"I hear America screwing people over:" sure doesn't sound like Whitman. Levine owes more than he acknowledges, and not as much as he might need, to the great American-Yiddish poets like Moyshe-Leyb Halpern, who wrote poetry in an easy combination of erudition, existentialism and anarchism, and barely made a living pressing shirts; who never had any illusions that culture and social class were of two separate realms; the difference is, that it's this culture that Levine refuses to bring into his own work, and the repression weighs heavily on his style:





Jews, blacks, tidewater-Americans: the where-they-come-from, the culture of his subjects and himself is present only by its absence from the real-life experience of assembly-line cogs, it's like watching the negative of a World War Two bomber-squad movie where War Is Hell but Frank Sinatra plays the lovable Kid from Brooklyn; same difference, minus "but," "except," and "Frank Sinatra." When Levine received his nomination as Poet Laureate he commented that he was pleased that the appointment did not require him to write any poetry, because he had no intention of writing a Poem in Praise of Congress to begin with. Nor, I would assume, a Poem in Praise of anything else. That still leaves the question of what a reluctant sujet supposé savoir’s supposed to say to all the seer-suckers out there in the Heartland of America. It’s ironic that Levine was hired by James Billington, Librarian of Congress, author of one of the great classic sourcebooks on the history of the revolutionary dreams of the elite and intellectuals; ironic, or perhaps deliberate, indeed, because in the last instance Levine is not "on the side of the working class," let alone "from" it, merely and far more importantly he’s engaged with the meaning of work because it's through this engagement that one joins the working class. Sartre might have said that engagement is the reverse of being "naturally" of any class, let alone the working class; but then nobody in America is naturally of the working class, we're each and every one unmeltable aliens to one degree or another.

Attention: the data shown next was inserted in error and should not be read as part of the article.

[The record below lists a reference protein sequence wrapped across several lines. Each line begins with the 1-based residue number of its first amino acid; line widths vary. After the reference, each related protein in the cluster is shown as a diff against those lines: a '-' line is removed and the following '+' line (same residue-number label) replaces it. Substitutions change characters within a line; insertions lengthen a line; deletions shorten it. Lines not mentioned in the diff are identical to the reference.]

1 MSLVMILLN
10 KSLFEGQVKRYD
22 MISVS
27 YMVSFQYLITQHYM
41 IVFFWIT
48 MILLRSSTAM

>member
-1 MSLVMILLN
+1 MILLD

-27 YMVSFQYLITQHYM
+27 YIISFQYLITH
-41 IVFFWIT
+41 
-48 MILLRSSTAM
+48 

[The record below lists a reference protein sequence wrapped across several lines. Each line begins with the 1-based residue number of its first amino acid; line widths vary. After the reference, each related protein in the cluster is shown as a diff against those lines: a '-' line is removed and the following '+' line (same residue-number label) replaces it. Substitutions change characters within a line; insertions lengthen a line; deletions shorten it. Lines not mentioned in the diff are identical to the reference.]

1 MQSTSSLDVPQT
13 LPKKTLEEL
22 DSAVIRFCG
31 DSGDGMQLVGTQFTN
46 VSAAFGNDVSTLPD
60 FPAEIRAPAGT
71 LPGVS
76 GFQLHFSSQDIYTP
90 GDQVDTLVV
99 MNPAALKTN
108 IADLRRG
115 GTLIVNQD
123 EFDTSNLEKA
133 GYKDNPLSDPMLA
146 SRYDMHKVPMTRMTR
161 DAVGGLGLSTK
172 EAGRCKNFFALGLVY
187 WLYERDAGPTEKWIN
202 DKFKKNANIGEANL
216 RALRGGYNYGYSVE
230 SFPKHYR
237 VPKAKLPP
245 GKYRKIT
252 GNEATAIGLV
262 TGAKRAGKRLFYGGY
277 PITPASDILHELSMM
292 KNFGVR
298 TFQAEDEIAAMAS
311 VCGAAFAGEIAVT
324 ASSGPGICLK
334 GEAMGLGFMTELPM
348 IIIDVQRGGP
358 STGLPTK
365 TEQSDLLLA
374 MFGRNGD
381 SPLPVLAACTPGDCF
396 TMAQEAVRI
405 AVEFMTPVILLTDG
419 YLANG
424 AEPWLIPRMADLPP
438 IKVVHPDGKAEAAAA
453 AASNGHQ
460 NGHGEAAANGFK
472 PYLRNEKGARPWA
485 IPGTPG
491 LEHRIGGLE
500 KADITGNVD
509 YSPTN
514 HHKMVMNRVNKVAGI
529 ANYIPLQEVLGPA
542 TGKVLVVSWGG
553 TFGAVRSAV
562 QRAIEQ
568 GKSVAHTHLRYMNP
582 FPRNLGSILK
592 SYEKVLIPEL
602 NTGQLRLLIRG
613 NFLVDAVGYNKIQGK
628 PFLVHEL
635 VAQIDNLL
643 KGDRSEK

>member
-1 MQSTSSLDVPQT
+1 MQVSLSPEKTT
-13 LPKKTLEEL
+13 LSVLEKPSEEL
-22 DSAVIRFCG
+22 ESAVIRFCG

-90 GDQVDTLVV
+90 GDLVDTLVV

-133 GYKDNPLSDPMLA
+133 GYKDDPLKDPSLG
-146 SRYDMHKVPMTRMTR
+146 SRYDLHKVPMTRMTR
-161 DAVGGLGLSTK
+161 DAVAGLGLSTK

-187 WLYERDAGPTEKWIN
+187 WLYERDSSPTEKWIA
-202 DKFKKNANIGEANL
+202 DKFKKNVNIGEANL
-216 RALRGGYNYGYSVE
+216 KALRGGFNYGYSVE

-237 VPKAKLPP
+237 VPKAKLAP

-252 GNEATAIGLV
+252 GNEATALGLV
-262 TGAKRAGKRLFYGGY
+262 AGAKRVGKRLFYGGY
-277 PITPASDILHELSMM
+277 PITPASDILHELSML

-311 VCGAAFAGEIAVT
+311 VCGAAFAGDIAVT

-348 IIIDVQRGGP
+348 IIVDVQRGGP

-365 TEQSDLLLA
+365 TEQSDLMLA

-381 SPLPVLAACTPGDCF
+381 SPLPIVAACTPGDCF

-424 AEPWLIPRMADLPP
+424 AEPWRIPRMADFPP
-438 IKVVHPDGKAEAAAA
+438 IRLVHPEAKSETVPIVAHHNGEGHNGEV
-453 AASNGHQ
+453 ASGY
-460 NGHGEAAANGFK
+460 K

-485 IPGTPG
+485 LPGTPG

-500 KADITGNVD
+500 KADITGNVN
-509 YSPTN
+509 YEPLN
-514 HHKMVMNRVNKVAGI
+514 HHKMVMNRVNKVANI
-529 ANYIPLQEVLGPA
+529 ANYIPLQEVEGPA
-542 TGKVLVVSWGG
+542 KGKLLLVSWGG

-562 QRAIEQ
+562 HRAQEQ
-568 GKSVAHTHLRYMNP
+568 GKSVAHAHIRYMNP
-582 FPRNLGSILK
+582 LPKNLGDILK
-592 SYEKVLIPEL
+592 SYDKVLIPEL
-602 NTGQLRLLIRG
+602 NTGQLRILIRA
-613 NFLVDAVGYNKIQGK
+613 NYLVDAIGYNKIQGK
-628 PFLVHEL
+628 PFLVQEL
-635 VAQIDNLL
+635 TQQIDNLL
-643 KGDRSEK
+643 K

The question remains: To what degree can, or will, Levine turn the relationship scripted for him by his appointment into something altogether different; to what degree can, or will Levine, speak to and for all of us who, like it or not, are getting it backward, and front and back as well?


- PW.

[Last revised 6/14/2012]